#OTD in Irish History – 8 September:

In the Liturgical calendar, today is the Feast day of St. Disbode, a 7th century Irish missionary. According to German legend, the Irish saint founded the German wine industry when wine started pouring from his pilgrim’s staff.

1783 – A second convention of Dungannon – a gathering of Volunteers from Ulster – is held and prepares the way for a National Volunteer convention on parliamentary reform.

1798 – United Irishmen Rebellion: Battle of Ballinamuck – Last major battle of “The Year of the French” – after a short fight, Humbert surrenders.

1806 – Death of Patrick Cotter O’Brien. He was the first of only sixteen people in medical history to stand at a verified height of eight feet (2.44 m) or more. O’Brien was born in Kinsale, Co Cork. His real name was Patrick Cotter and he adopted O’Brien as his stage name in the sideshow circus. He was also known as the Bristol Giant and the Irish Giant. It is believed he died from the effects of the disease gigantism.

1812 – John Martin was an Irish nationalist activist who progressed from early militant support for Young Ireland and Repeal, to non-violent alternatives such as support for tenant farmers’ rights and eventually as the first Home Rule MP, for Meath 1871-1875. He was born near Newry, Co. Down.

1830 – Thomas Nicholas Burke, Dominican friar, preacher and lecturer, is born in Galway.

1852 – A conference of the Tenant League in Dublin adopts a policy of independent opposition in Parliament.

1908 – Poet, educator and eventual Easter Rising leader, Pádraig Pearse, opens St. Edna’s school for boys (Scoil Eanna), combining new European theories of education with a focus on the glory of the Gaelic past.

1909 – Death of tennis player, Vere Thomas “St. Leger” Goold. He quickly faded from the game and ended his life in prison convicted of murder and premature death, by suicide. His wife committed the murder, however, he confessed and she was sentenced to death; she died of typhoid fever in prison in 1914.

1919 – British troops “sack” the town of Fermoy, Co Cork as reprisal for an ambush by the IRA the previous day which resulted in the death of one soldier. The attack by the IRA, led by Liam Lynch was the first deliberate ambush by the IRA on British troops and opened the War of Independence.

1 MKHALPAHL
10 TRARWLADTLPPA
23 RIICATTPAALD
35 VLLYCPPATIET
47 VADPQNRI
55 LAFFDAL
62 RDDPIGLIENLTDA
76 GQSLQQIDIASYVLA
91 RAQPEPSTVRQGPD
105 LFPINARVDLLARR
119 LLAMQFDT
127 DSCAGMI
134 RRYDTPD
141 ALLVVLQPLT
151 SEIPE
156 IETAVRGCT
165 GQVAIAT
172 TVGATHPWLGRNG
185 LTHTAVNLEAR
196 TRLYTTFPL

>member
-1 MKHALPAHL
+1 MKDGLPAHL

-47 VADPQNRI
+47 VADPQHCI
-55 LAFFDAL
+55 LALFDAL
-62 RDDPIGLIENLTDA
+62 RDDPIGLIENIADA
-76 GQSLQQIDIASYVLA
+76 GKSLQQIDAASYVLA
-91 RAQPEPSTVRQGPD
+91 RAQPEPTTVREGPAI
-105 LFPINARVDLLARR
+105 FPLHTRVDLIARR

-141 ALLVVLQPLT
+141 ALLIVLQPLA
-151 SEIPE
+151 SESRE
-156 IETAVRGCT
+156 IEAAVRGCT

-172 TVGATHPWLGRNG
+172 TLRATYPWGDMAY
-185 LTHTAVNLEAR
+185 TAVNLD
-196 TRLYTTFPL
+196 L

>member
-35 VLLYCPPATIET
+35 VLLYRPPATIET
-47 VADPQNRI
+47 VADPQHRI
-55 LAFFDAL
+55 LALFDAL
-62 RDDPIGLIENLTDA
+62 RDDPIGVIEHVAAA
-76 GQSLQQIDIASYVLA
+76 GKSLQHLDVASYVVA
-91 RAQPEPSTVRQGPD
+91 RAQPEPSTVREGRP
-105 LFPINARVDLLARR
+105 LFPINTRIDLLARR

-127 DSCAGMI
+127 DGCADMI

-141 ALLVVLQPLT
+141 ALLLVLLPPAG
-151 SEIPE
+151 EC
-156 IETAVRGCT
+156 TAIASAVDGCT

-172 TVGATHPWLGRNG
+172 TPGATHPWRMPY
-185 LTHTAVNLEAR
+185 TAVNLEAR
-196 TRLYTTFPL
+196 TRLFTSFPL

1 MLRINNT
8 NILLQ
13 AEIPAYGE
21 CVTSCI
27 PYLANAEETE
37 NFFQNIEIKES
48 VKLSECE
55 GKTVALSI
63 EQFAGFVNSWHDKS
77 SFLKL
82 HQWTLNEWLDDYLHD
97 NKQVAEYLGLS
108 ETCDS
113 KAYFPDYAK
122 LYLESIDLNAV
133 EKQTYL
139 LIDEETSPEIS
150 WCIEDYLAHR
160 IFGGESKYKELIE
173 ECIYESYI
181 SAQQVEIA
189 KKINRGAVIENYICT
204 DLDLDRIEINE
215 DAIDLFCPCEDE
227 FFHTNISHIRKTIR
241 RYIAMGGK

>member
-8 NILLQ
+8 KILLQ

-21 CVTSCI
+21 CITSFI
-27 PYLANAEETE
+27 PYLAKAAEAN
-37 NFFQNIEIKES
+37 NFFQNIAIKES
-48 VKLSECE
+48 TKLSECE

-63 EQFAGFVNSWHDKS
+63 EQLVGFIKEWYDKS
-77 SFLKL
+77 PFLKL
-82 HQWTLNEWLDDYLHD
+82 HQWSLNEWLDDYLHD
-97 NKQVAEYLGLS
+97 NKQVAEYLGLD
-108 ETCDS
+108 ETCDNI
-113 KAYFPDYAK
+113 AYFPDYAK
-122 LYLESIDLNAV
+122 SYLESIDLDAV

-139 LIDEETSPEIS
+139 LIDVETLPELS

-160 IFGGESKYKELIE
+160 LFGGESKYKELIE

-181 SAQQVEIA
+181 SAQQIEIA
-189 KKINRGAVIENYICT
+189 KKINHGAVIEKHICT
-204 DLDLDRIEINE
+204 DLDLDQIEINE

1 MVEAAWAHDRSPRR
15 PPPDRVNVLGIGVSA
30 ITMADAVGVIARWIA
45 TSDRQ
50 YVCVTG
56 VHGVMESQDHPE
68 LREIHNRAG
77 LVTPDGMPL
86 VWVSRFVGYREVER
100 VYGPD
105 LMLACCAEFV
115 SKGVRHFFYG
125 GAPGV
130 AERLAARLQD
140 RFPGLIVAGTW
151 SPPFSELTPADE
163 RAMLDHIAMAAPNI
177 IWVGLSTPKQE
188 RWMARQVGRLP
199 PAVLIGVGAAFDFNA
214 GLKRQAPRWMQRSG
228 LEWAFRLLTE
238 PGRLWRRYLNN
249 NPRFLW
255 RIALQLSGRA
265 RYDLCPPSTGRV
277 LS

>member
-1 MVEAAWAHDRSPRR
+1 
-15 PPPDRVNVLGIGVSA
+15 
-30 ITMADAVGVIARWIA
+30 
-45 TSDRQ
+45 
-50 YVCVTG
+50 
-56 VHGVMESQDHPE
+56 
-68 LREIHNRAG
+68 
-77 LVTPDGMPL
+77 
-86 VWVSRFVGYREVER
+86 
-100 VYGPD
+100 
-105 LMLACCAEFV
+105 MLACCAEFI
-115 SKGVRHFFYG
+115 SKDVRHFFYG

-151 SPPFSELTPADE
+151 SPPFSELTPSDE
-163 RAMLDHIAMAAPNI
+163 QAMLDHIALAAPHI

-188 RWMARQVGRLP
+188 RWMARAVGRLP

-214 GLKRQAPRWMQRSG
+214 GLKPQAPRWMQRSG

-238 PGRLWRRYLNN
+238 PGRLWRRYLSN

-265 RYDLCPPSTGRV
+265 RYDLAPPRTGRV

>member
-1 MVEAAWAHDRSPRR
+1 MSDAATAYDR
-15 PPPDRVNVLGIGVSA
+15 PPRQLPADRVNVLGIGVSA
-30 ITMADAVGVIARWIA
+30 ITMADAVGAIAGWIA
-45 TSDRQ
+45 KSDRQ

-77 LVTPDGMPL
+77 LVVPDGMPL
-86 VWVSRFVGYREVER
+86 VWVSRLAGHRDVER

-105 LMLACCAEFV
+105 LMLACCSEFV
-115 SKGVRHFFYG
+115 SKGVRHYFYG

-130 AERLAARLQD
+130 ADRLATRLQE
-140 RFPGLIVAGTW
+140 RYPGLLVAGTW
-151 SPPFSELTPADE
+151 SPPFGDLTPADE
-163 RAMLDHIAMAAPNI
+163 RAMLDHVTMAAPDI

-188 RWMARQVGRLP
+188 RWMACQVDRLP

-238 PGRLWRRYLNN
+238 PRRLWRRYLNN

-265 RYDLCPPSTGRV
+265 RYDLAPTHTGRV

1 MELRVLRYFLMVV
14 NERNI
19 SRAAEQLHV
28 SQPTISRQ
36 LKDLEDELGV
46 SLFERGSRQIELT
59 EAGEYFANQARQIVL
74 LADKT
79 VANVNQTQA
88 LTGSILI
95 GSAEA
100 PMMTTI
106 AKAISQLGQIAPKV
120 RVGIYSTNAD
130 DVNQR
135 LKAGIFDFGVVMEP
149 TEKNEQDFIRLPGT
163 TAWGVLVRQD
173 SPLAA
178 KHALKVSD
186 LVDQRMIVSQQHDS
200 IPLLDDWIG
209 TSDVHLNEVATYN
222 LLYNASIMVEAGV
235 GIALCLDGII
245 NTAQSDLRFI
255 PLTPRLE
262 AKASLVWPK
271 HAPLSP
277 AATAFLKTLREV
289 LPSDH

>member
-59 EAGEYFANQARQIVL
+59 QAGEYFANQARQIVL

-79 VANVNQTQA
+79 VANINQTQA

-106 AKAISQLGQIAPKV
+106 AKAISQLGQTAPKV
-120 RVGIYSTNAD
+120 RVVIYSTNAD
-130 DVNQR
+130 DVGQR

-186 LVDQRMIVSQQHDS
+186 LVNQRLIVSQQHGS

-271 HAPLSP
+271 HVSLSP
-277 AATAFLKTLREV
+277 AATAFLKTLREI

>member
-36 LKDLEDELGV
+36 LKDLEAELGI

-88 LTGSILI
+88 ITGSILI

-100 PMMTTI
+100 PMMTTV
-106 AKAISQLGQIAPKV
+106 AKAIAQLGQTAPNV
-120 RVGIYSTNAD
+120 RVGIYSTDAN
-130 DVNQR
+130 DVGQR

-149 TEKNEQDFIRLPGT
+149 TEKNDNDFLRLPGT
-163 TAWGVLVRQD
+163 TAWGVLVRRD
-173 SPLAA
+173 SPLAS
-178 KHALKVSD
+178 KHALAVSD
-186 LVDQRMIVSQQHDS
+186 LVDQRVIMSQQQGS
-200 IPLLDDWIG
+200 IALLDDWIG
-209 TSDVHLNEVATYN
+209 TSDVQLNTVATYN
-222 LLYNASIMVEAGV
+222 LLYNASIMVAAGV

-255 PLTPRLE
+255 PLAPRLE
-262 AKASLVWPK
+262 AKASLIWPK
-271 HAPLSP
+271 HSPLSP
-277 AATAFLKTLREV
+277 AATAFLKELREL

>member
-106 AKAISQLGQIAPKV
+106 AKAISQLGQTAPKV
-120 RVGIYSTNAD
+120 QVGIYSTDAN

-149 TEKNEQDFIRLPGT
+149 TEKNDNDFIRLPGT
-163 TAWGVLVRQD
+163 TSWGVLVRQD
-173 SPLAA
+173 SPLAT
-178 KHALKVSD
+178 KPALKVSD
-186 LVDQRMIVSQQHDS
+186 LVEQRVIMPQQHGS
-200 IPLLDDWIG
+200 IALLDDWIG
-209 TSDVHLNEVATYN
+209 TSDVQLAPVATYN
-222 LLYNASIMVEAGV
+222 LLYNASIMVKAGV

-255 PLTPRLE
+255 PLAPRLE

1922 – A secret meeting takes place between Richard Mulcahy and Éamon de Valera, to try to arrange a truce. However, according to de Valera, they, ‘couldn’t find a basis’ of agreement.

1922 – Republican activist Timothy Kenefick is abducted from his home in Cork city by Free State troops. He is shot dead and his body is dumped near Macroom. Anti-Treaty fighters attack National Army posts protecting the railway line around Limerick Junction, County Tipperary. One Free State soldier and one republican are killed and several others wounded in the fighting

1931 – Birth of Desmond Guinness, author and conservationist.

1933 – Fine Gael was founded on 8 September 1933 following the merger of Cumann na nGaedheal, the National Centre Party and the National Guard, popularly known as the “Blueshirts.” It’s first leader was W.T. Cosgrove.

1970 – Birth of Andy Ward in Whangarei, New Zealand. He is a rugby player currently playing at Ballynahinch RFC. He has played for Ireland with 28 caps, and for Ulster. In 2011, he became the strength and conditioning coach of the Antrim Gaelic Football team. He currently runs a fitness studio in Dunadry, Co Antrim.

1971 – Harold Wilson, Leader of the Labour Party, announced details of a plan for a united Ireland.